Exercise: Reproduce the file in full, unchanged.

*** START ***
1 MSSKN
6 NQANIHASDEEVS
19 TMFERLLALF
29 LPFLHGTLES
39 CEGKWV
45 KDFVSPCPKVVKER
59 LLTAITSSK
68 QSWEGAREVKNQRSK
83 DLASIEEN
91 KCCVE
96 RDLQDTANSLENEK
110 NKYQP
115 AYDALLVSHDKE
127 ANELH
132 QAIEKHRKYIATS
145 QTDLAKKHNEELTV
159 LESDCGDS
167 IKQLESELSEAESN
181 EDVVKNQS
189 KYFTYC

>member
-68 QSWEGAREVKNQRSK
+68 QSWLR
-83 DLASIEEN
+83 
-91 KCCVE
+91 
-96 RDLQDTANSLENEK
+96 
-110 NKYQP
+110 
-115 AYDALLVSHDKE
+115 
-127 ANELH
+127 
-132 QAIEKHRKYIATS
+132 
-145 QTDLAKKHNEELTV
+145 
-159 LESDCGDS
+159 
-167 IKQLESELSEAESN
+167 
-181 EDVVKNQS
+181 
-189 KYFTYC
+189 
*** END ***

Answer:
1 MSSKN
6 NQANIHASDEEVS
19 TMFERLLALF
29 LPFLHGTLES
39 CEGKWV
45 KDFVSPCPKVVKER
59 LLTAITSSK
68 QSWEGAREVKNQRSK
83 DLASIEEN
91 KCCVE
96 RDLQDTANSLENEK
110 NKYQP
115 AYDALLVSHDKE
127 ANELH
132 QAIEKHRKYIATS
145 QTDLAKKHNEELTV
159 LESDCGDS
167 IKQLESELSEAESN
181 EDVVKNQS
189 KYFTYC

>member
-68 QSWEGAREVKNQRSK
+68 QSWLR
-83 DLASIEEN
+83 
-91 KCCVE
+91 
-96 RDLQDTANSLENEK
+96 
-110 NKYQP
+110 
-115 AYDALLVSHDKE
+115 
-127 ANELH
+127 
-132 QAIEKHRKYIATS
+132 
-145 QTDLAKKHNEELTV
+145 
-159 LESDCGDS
+159 
-167 IKQLESELSEAESN
+167 
-181 EDVVKNQS
+181 
-189 KYFTYC
+189 